Over the course of this blog, I’ve tried to explain lots of stuff. I’ve covered subjects such as risk factors, what causes cancers to start growing, how different treatments work, what causes side effects and the decision-making processes that doctors use to plan a patient’s treatment. And I hope I’ve managed to do it in a way that makes sense to readers without a scientific or medical background.
But the main aim of this blog has been to try and highlight the differences between the commonly held perceptions of cancer and the reality of this disease. And if this blog has done its job, then you will have spotted the deliberate mistake in that sentence. If you have, well done! Give yourself a Gold Star! And if you didn’t spot it, the answer is at the end**, (although if you read through the rest of this post, rather than skipping straight to the end, it might give you a big clue!)
But I digress. The aim of this post is to discuss another common misconception. I’ve mentioned before that cancer patients often describe their tumour as a strange, alien “thing” that has invaded them. Now, as I discussed in No Cure For Cancer…?, this is inaccurate. The patient’s tumour isn’t an alien invasion, it is part of them. But there is a second inaccuracy in this notion that a tumour is an alien “thing” that I want to cover in this post – and it is the idea that the tumour is a single “thing”.
It’s an easy mistake to make. As a tumour forms, it grows as a single mass. Even if the cancer is malignant and spreads, the patient ends up with two (or more) tumour masses, in separate locations. And the most important word in the last paragraph is “mass”. I used that word deliberately. What is a “mass”? If you look up “mass” in the dictionary, you’ll find several definitions, but the one we are interested in is this one: “a large number of people or objects crowded together”. This is what we mean by a tumour mass. And this is the point I want to get across in this post. A tumour is not one single, big thing. Instead, it is made up of a huge collection of little things, namely cancer cells.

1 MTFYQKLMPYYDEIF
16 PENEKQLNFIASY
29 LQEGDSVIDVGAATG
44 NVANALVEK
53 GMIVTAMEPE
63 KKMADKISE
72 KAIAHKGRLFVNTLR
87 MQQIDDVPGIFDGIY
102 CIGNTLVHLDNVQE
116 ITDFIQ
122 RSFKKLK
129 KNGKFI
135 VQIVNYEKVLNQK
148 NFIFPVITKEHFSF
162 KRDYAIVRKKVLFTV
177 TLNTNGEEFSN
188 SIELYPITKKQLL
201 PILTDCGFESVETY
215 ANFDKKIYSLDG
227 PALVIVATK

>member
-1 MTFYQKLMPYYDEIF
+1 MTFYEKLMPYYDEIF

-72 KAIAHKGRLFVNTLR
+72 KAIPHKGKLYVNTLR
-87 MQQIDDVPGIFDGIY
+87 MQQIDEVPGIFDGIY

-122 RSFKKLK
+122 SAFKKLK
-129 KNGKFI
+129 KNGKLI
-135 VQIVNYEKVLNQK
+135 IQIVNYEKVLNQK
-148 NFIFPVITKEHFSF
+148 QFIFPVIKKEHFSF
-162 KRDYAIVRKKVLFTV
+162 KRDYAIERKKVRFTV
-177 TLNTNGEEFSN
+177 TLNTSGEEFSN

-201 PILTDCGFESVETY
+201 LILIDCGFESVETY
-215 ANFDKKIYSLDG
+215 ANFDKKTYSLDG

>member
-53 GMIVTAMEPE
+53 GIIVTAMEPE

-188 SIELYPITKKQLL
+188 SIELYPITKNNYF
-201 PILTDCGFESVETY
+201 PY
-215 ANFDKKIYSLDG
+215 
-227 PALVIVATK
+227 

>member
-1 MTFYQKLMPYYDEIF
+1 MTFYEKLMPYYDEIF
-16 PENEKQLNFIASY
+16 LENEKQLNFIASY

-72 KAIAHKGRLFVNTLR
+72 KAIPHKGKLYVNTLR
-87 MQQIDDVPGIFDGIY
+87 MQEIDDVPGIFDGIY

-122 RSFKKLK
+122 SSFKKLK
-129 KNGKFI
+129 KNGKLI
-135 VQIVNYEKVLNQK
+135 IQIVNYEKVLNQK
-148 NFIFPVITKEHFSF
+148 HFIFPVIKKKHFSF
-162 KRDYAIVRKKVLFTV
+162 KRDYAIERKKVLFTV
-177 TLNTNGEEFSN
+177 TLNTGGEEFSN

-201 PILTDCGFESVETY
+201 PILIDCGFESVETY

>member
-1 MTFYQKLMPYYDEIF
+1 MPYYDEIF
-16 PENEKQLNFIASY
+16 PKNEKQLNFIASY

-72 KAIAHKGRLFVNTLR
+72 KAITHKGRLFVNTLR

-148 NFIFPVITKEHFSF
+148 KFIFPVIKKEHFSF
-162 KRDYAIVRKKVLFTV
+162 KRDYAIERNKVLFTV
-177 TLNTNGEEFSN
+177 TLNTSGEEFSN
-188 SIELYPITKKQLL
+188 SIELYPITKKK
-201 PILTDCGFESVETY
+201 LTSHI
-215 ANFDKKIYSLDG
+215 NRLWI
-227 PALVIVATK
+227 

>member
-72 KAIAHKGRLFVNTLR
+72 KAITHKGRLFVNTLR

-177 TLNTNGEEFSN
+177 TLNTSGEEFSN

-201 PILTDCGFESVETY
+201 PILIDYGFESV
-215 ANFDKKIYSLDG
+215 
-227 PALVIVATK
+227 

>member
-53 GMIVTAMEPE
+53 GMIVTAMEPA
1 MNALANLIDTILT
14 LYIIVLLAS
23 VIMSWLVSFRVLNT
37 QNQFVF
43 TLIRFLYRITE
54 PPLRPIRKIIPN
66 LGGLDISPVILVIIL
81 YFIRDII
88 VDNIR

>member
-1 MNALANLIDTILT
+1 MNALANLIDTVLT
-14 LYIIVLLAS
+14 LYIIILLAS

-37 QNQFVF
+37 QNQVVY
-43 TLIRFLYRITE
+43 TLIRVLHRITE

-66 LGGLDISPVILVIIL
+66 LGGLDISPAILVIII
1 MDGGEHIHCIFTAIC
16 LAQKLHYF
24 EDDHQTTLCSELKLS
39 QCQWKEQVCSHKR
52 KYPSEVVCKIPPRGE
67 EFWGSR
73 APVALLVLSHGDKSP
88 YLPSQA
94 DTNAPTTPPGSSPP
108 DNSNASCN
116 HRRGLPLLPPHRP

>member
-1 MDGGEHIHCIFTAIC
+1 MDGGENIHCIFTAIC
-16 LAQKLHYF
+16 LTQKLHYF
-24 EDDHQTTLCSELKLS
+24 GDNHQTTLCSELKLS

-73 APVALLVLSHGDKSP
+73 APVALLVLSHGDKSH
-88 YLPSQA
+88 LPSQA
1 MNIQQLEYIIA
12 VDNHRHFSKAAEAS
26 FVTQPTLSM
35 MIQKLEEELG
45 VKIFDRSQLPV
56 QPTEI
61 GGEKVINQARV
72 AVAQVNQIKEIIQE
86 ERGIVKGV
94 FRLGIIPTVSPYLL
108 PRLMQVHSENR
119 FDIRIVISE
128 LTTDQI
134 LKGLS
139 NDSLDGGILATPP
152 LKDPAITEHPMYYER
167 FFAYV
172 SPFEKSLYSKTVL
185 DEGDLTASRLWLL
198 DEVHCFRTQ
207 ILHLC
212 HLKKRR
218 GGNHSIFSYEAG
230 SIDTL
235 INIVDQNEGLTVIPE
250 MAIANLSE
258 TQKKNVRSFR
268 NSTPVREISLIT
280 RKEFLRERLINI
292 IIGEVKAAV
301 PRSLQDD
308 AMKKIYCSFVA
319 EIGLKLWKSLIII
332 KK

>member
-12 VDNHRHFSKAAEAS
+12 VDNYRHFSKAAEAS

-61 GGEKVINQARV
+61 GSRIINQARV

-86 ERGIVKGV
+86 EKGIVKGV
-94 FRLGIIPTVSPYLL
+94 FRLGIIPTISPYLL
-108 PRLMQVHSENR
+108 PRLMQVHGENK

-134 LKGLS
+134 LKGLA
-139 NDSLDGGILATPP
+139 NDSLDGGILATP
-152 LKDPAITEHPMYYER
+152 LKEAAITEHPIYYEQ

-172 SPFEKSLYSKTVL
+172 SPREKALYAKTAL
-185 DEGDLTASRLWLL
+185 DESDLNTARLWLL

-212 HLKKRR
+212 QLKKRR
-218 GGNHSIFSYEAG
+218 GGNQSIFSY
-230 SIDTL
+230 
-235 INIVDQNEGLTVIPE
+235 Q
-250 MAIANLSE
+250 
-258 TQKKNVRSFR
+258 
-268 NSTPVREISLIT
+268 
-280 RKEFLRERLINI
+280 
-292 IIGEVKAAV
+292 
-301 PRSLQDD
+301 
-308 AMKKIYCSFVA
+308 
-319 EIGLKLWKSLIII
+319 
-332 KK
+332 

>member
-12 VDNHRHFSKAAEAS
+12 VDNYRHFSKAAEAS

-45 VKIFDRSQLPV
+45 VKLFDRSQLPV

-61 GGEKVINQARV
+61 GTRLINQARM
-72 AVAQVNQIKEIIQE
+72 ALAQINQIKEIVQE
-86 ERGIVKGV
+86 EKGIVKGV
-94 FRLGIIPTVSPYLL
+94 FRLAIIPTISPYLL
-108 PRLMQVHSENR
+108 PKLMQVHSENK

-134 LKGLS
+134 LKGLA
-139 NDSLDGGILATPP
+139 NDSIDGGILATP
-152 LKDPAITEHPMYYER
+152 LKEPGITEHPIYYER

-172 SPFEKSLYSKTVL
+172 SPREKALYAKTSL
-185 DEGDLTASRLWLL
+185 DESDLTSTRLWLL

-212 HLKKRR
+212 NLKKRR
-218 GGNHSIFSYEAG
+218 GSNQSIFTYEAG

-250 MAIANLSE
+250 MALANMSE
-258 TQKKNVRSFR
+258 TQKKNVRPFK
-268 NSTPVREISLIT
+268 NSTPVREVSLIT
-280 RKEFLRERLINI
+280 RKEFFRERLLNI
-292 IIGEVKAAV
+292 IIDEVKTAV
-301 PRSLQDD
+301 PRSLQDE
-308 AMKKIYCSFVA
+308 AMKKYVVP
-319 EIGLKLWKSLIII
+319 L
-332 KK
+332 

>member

Look at the picture to the left. Image A is how most people visualise a tumour – as one big lump. Now look at Image B. This one is closer to the truth. A tumour is made up of lots and lots of little things – cells – all grouped together. And, of course, it’s not just the tumour that is put together like this, your whole body is made the same way. Every organ is made up of millions of cells, organised just right.
So, time for another of my Tortured Analogies (I know you love ’em!) Think of your body like a huge crowd, say a crowd of football supporters. Now, most of the time, in most grounds, the crowd obeys the rules. The crowd goes through the right turnstiles. The crowd uses the right stairwells. The crowd goes to the correct sections of the ground. The crowd sits in the right seats. The crowd cheers in the right places, boos in the right places and sings the right songs.
But, of course, it is not the crowd that is doing all these things, because “the crowd” is not one single thing. Instead, it is made up of a huge number of individuals. And it is the individual supporters who are doing all of these things. Certainly, the individual members of the crowd talk to one another, but it is the individual who makes the decision to stick by the rules.